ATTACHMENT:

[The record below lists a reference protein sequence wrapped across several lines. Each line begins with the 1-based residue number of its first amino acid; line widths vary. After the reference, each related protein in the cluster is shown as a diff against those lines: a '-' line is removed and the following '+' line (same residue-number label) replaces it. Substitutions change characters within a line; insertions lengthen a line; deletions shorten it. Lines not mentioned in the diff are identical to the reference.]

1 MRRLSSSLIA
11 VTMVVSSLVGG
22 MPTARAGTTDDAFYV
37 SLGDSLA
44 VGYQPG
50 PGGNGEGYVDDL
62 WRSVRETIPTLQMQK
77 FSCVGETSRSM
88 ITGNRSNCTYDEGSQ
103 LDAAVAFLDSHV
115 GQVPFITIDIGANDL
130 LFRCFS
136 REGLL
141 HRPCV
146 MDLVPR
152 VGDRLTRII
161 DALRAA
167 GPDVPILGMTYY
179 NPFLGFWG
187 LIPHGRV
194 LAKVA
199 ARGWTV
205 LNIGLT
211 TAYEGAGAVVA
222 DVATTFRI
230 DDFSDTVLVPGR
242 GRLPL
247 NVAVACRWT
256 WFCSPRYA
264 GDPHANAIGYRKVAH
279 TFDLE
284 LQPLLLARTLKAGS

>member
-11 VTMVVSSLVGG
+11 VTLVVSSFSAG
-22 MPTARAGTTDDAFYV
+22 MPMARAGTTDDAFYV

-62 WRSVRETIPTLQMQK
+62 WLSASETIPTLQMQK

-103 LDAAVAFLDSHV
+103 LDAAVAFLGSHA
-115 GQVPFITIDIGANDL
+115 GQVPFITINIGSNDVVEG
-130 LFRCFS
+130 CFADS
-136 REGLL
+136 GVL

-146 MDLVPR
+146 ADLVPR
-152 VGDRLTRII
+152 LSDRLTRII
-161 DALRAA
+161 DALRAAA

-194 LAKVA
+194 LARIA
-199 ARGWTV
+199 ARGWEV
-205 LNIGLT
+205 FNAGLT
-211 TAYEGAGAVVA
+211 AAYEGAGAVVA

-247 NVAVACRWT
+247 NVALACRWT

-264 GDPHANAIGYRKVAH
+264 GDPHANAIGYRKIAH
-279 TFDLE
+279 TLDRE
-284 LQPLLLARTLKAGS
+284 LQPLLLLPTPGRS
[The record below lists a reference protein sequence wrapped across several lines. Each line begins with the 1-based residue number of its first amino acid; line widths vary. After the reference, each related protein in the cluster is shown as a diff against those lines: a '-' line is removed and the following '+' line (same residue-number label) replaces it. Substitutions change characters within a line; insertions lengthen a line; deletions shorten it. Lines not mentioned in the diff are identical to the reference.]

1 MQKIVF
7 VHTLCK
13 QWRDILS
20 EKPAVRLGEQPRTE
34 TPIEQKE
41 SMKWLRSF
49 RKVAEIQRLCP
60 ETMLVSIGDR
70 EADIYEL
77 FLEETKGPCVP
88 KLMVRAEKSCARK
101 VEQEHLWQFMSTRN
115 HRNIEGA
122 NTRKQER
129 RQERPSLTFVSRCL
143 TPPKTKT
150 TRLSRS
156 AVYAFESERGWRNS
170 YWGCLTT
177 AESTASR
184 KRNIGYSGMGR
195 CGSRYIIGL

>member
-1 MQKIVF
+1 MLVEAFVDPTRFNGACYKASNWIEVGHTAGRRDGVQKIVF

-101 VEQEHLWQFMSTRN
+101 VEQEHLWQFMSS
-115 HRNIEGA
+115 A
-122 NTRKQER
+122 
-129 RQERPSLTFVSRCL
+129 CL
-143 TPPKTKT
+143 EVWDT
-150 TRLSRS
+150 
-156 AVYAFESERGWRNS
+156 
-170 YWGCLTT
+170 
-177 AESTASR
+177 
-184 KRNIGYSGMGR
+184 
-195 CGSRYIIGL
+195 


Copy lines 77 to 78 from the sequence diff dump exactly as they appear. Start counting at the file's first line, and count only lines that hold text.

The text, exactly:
41 SMKWLRSF
49 RKVAEIQRLCP